Still, The Masterplan served as some kind of half-hearted afterglow for the madness of the years prior, because when 1998 turned to 1999, the wheels completely came off the bus.

First, Noel’s much publicized and self-celebrated cocaine habit started giving him chest pains that resulted in a midnight run to the hospital. Doctor told him to get off the cocaine, but also gave him a healthy helping of pills to help matters.

Ready with some unsurprisingly drony new songs, Oasis set off for France to start recording their new record, but then original members Guigsy and Bonehead bid adieu, effectively leaving Noel and Alan White to lay down most of the backing tracks and Liam to provide vocals. The brothers held a press conference to assure everyone interested that the band would continue, but Noel seemed visibly unsure.

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Now, the theories on how this all could have made for a fantastic album that Noel was probably too scared to make will be fleshed out as this series progresses. But what you can hear immediately is that in the transition from cocaine to the pills designed to help him kick cocaine, Noel was in a different state of mind than what informed songs like “Supersonic” or “Live Forever.” He was waking up and reassessing what he could remember of the madness of the five years prior, and actually writing some of his most personal songs yet.

The demos from the period became a popular bootleg item and actually provided a lot more insight into Noel’s frame of mind than the final album would.

Oasis – Where Did It All Go Wrong? (Demo)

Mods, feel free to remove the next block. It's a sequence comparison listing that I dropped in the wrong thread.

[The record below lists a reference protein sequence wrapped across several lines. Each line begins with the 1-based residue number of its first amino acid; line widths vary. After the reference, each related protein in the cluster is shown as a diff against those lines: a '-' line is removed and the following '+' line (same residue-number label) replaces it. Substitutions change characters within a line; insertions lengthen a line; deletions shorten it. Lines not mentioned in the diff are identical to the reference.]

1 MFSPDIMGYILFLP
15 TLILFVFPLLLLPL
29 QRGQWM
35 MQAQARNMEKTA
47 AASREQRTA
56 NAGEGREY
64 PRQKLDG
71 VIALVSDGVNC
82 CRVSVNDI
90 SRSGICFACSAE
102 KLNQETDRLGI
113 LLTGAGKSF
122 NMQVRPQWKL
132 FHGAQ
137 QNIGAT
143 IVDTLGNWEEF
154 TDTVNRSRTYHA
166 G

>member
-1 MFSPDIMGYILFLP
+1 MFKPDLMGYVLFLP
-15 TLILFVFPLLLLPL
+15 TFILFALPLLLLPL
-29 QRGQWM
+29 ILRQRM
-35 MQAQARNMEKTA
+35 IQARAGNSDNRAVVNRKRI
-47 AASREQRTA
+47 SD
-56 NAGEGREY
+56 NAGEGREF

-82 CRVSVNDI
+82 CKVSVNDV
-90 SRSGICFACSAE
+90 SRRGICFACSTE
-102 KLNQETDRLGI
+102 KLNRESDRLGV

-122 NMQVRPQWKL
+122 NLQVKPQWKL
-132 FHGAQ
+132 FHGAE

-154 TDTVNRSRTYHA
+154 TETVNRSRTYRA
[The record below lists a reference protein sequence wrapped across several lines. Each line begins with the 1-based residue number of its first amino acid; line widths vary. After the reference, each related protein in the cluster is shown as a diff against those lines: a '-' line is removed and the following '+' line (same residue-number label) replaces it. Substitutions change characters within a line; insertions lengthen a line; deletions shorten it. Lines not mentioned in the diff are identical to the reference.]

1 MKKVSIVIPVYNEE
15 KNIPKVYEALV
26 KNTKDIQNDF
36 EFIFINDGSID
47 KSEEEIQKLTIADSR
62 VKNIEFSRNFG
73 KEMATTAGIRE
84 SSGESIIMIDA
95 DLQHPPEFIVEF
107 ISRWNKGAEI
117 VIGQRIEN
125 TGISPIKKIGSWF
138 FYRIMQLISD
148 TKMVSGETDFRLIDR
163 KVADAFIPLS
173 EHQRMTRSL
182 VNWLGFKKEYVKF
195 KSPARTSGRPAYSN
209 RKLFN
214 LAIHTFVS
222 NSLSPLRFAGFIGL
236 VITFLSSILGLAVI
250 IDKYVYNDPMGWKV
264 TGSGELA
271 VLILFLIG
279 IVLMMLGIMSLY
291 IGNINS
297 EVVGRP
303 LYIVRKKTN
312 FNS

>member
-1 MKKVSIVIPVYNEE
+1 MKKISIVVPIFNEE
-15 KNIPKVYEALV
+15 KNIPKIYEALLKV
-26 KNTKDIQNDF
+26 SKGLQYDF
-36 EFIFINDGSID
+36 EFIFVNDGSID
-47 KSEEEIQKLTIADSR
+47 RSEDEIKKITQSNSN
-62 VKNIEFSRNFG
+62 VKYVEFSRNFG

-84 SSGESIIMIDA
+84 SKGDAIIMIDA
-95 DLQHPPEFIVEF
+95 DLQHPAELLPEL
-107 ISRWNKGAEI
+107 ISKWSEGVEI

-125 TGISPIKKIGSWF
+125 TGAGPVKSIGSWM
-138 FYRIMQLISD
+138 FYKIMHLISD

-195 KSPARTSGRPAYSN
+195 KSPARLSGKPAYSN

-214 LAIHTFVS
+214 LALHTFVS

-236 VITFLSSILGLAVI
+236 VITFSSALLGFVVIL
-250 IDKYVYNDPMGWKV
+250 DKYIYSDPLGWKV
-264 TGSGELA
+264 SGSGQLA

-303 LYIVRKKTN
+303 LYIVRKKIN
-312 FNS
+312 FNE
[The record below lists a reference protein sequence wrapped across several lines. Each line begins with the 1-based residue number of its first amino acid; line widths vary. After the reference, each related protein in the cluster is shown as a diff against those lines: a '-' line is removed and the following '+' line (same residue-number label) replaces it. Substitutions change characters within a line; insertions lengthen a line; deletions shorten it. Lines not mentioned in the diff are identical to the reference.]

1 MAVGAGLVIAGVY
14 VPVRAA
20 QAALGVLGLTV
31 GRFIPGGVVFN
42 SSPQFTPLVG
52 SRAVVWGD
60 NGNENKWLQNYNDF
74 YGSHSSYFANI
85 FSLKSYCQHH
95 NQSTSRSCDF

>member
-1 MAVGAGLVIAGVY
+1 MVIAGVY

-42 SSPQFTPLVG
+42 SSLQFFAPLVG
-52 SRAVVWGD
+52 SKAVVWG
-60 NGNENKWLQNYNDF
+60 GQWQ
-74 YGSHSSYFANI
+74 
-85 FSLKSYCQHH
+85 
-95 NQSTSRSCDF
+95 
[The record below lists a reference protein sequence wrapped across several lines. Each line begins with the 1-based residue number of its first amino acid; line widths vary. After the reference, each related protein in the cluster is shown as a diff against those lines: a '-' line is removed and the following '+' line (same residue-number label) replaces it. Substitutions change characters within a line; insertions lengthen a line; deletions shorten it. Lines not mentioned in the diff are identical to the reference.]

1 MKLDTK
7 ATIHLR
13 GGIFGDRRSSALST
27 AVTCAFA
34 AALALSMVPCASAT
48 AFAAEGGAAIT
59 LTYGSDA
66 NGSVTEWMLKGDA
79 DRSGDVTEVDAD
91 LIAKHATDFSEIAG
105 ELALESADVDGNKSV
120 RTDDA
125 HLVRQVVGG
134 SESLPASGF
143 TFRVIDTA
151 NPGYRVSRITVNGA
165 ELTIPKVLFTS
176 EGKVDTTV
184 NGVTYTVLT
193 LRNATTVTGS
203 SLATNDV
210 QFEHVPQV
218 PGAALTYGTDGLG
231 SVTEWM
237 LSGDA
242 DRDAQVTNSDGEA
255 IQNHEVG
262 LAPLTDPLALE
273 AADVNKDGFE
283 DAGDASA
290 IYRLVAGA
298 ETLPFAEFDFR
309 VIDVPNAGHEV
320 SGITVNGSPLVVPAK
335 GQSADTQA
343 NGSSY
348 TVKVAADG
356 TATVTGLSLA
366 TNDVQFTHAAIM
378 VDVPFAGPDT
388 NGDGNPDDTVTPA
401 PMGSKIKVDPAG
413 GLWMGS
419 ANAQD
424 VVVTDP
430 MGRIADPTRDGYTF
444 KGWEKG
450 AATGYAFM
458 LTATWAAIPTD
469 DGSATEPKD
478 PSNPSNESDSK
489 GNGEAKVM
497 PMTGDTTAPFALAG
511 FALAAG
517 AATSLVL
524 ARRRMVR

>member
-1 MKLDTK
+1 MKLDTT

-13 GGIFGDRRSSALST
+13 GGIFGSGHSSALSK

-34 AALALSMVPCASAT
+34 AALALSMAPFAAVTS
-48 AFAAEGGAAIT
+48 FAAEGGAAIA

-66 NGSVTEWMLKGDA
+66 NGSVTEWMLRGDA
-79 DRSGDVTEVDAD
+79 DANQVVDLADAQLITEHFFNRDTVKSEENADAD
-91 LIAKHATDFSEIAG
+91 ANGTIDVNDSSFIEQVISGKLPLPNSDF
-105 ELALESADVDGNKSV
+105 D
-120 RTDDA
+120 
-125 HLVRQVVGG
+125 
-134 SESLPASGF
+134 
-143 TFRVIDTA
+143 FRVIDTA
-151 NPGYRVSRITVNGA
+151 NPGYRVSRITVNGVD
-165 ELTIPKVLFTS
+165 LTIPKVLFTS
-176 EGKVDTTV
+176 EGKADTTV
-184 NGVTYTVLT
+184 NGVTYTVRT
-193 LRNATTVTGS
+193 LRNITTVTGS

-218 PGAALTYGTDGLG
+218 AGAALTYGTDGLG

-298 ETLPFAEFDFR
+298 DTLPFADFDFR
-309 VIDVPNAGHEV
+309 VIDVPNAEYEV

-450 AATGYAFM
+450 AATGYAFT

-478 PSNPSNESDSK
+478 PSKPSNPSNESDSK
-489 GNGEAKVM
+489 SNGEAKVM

True, this song made the album in this same lyrical form, although the backing track got a heavy revision. A lot of subsequent reviews of Standing on the Shoulder of Giants quoted the “Do you keep the receipts for the friends that you buy?” lyric as a clear indication that Noel had become a lot more self-aware and was maturing as a lyricist. What always kind of surprised me was that there wasn’t more alarm in the fact that the guy who five years earlier was singing never-ending praises of fame and unabashedly proud of spinning lyrics such as “And my dog’s been itchin’, itchin’ in the kitchen once again” was on this kind of existential, “celebrity is bullsh*t” kick. Now, calling celebrity bullsh*t is about as original as knocking off Beatles songs for your own hits, but think for a moment about the drone here. The gulf between this and “Whatever you do, whatever you say, yeah I know it’s alright,” is pretty damn big.

Oasis – Solve My Mystery (Demo)
To the chagrin of a lot of hardcore fans, this song never made it out into a properly finished form on an a single or album, and my personal theory as to why will be examined a bit more in detail tomorrow. But again, listen to the musings contained within.  “Because I failed, they constantly ignore me,” “You can pit your gold against my soul, but I bet you’ll get shattered,” “What do I believe in?” — I mean the self pity and confusion here is enough to make you think you might be listening to a Dashboard Confessional type track. Probably not the kind of thing to make a stadium full of punters pogo, but when you get down to it, when before did Noel ever dare to the say the kind of stuff he does here? Would Oasis have had a hit or been revered for this one? Maybe not. But what if Neil Young sang this? Food for thought. This is a sound of a guy handcuffed by the monster he created.

Oasis – It’s a Crime (Demo)
After some lyrical revisions, this made it onto the band’s 2005 Don’t Believe the Truth LP as “Let There Be Love.” I go back and forth on whether I think the changes made the song stronger. Most days I do think they did — I love the middle part of the Don’t Believe the Truth version and think that these lyrics sound unfinished. However, there’s an interesting contradiction here between pleading for love and also speaking a little bit about the ramifications of karma. “You can say what you want, but you won’t get a thing from me,” “All the things that you’ve done are coming right back to you,” “Does it make you feel ashamed?” Although not a million miles away, it doesn’t have the same bite in the putdowns he locked in “Bring it On Down,” “Headshrinker” or “My Big Mouth.” It just sounds like a guy who’s tired of the BS everyone’s giving him.

Perhaps tellingly, only one of these sets of lyrics ever made it out for the general public to dissect.

Tomorrow: The album.

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One comment

  1. Cheers!